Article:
Yesterday was the first time since the pandemic restrictions began that a group of my yoga friends and I got together.
I was a big grouch–and later karma let me have it. (If you believe in such things, that is. Work with me here; this is my blog.)
We’d gathered for a picnic under a tree near the Carillion, the tall bell tower whose peak I can see from my condo. The others had driven there, knowing I no longer drive and am squeamish about indoor venues.
As each of the six of us arrived, carrying a bag lunch or snack and individual blankets (lawn chairs, in a couple of cases), it quickly became apparent what my mask protocol was: Wear one.
Of course, the masks had to come off while we ate, and after that I lightened up, confident no one was closer to me than 6 feet.
But I kept a death grip on an antibacterial wipe. I flinched when my teacher playfully flicked a piece of fallen foliage my way or I overheard a mention of a shared car ride. Or Arizona.
At some point during the conversation, Angry Me escaped, and I ranted about my town’s seeming lack of concern about Covid. Every day I run or walk, masked, and veer off the path to avoid groups of the unmasked.
When I walk downtown, I keep a mental tally of who’s wearing a face covering and who’s not; though the ratio seems to be improving, “nots” are the norm.
I went on like this for some time, pontificating about science and why our country, of all countries, is in such a mess.
Now back to the picnic
At some point I realized I was making a minor spectacle of myself. Most of my friends have kids and grandkids facing the prospect of returning to school or not. And hadn’t my husband and I just briefly visited our own grown daughter, the two of us in masks but she and her boyfriend not?
I tearfully apologized. There was no need. “It’s okay to show emotions in front of your friends,” or something that effect, said one, a retired social worker.
We wrapped up eventually with virtual hugs and promises to meet again soon.
Too much sitting makes Lisa a dull girl
Once the others were gone, I hoofed it home, waved to my Zoom-engrossed husband, dropped off my backpack of picnic supplies, sterilized my keys and phone, grabbed a disposable mask and headed back out, waving again.
Keys in one hand, phone in the other, I turned left and meandered a short way along the path. I sat at one of my favorite quiet riverside spots, intending to meditate (OOPS, FORGOT THE WEIRDO ALERT), but the sounds of screeching children from the playground across the way made me get up and get moving already.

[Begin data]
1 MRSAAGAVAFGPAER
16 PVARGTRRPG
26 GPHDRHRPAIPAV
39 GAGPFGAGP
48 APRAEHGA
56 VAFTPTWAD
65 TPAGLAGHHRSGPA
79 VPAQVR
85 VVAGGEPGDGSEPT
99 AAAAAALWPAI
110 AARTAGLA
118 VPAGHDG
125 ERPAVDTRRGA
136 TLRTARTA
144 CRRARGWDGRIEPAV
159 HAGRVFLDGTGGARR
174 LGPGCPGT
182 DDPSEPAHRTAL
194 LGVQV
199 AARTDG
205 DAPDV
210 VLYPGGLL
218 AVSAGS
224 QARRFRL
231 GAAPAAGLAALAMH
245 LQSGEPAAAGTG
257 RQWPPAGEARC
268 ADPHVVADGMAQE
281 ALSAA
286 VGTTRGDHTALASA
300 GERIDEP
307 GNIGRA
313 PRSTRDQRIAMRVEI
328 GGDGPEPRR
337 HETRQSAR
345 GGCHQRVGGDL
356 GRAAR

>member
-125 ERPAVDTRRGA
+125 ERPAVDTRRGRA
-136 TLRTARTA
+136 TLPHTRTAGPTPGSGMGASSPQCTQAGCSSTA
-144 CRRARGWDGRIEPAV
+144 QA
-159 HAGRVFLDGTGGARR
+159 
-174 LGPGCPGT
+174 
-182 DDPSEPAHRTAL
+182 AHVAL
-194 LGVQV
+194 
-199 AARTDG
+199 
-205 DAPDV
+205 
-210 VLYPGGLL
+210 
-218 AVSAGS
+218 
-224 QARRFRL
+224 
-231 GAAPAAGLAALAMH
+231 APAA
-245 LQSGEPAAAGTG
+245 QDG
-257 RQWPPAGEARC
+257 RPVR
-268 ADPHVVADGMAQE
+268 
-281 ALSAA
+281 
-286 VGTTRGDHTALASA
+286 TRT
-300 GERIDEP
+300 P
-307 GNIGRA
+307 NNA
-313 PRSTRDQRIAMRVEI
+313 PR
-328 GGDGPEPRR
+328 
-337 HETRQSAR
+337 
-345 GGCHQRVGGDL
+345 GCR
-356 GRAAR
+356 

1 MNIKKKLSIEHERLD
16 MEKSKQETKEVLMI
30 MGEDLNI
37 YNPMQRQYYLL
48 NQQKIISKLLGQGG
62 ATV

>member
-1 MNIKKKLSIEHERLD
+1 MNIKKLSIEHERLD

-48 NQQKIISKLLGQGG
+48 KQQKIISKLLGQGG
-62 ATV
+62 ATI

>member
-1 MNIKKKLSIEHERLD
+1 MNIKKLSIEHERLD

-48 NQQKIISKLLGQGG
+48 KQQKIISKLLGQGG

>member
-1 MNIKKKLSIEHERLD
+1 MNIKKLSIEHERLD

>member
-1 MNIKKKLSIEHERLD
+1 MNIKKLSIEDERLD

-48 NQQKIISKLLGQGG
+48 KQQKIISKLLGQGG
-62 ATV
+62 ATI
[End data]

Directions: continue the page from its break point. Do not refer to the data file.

I trotted past our building to the Carillion, weaving around the unmasked, as usual, and then ran two loops up, around and down the town’s sledding hill. (Of course, at this time of year it’s more of a kids-rolling-down-it hill, but you get the idea.)
After that I headed toward home, stopping at a scenic grassy spot to take off my shoes and socks and do some of my favorite yoga poses. (YOU’VE BEEN WARNED.)
I was checking the time on my phone and walking home when it hit me: The keys were not in my other hand.
Thinking I must have left them in the grass, I went back. I saw the indentations my feet had made the grass and knew I’d set my shoes, socks and phone down directly to the left. But the keys? Now I wasn’t so sure.
It occurred to me that the keys could be anywhere I’d been–the failed meditation spot, the kid-rolling hill loop, the path in between or the many zigs and zags I’d taken to avoid the unmasked. A kind stranger could have even found the keys and set them on a bench.
Then my brain spewed out what I thought was the answer: Not once but twice I’d stopped to tie a shoe, setting my precious cargo on the ground. Where? I had no idea.
So I retraced my steps. Nothing.
At this point, a rational person would give up, especially since her husband was in the building and, really, how big a deal is replacing condo keys and/or changing a lock?
I’m really asking, because I don’t know.
Regardless, I’m no rational person (See: name of this blog), plus my blood sugar was way low.
Putting my hand to my hip and realizing too late that my running shorts had a key pocket, I decided this whole affair was karmic retribution for my attitude at the picnic. (And hey, now that I’m writing this, maybe also for my attitude toward people in general during the pandemic. Hmmm.)
I closed my eyes and silently vowed to be a better person. (STILL READING? MMM-KAY.)
In defeat, I called my husband. He put off his meetings and headed out, bearing protein bars and an understandable air of annoyance.
Guess what we did? Retraced my steps. Repeatedly.
Finally, we returned to the shady riverside patch of grass where I’d been practicing yoga. “This is where I did Tree Pose,￼” I whimpered, “and this is where I put my shoes￼.”
“Did you put them back on in that same spot?”￼ asked my husband.
Bingo! This was the flash of memory I needed. In fact, I had walked a few steps closer to the path, all the better to impress passersby with my ability to put on my left sock and shoe while balancing on my right foot, and vice versa. (Cue “well, whoopdi-do!”)
So, we took a few steps and … my keys!!!
I laughed and hugged my husband, laughed some more and then apologized for once again making him drop everything and come to my rescue. As always, he told me I’m too hard on myself.
As soon I got home–and sterilized my phone again–I texted the yoga group, telling them how much it had meant to see my “yoga sisters.”
Their responses were heartwarming, including this missive from the former social worker, which will make a great caption if we think to take a group photo next time: “The Sisterhood of the Traveling Yoga Pants!”